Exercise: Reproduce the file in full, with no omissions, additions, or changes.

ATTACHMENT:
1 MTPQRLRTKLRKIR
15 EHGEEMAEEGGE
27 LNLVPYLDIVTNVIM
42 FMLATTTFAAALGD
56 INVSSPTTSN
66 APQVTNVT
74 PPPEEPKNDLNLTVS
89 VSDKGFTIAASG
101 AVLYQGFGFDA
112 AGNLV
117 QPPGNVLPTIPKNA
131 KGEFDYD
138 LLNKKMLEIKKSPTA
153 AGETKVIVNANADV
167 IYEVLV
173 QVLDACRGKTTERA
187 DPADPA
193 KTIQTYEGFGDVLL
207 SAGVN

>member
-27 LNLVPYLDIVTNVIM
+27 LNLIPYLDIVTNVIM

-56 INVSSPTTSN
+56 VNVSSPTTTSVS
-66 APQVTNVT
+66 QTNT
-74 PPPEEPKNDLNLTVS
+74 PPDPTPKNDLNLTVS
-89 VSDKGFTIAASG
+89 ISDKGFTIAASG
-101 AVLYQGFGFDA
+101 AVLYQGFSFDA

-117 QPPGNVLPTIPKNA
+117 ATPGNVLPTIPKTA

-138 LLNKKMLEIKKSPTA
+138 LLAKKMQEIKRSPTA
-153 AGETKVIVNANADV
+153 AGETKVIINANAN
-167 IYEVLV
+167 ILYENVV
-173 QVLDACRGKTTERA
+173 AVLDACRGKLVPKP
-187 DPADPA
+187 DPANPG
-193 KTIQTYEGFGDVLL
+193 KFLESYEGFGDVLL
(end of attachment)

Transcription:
1 MTPQRLRTKLRKIR
15 EHGEEMAEEGGE
27 LNLVPYLDIVTNVIM
42 FMLATTTFAAALGD
56 INVSSPTTSN
66 APQVTNVT
74 PPPEEPKNDLNLTVS
89 VSDKGFTIAASG
101 AVLYQGFGFDA
112 AGNLV
117 QPPGNVLPTIPKNA
131 KGEFDYD
138 LLNKKMLEIKKSPTA
153 AGETKVIVNANADV
167 IYEVLV
173 QVLDACRGKTTERA
187 DPADPA
193 KTIQTYEGFGDVLL
207 SAGVN

>member
-27 LNLVPYLDIVTNVIM
+27 LNLIPYLDIVTNVIM

-56 INVSSPTTSN
+56 VNVSSPTTTSVS
-66 APQVTNVT
+66 QTNT
-74 PPPEEPKNDLNLTVS
+74 PPDPTPKNDLNLTVS
-89 VSDKGFTIAASG
+89 ISDKGFTIAASG
-101 AVLYQGFGFDA
+101 AVLYQGFSFDA

-117 QPPGNVLPTIPKNA
+117 ATPGNVLPTIPKTA

-138 LLNKKMLEIKKSPTA
+138 LLAKKMQEIKRSPTA
-153 AGETKVIVNANADV
+153 AGETKVIINANAN
-167 IYEVLV
+167 ILYENVV
-173 QVLDACRGKTTERA
+173 AVLDACRGKLVPKP
-187 DPADPA
+187 DPANPG
-193 KTIQTYEGFGDVLL
+193 KFLESYEGFGDVLL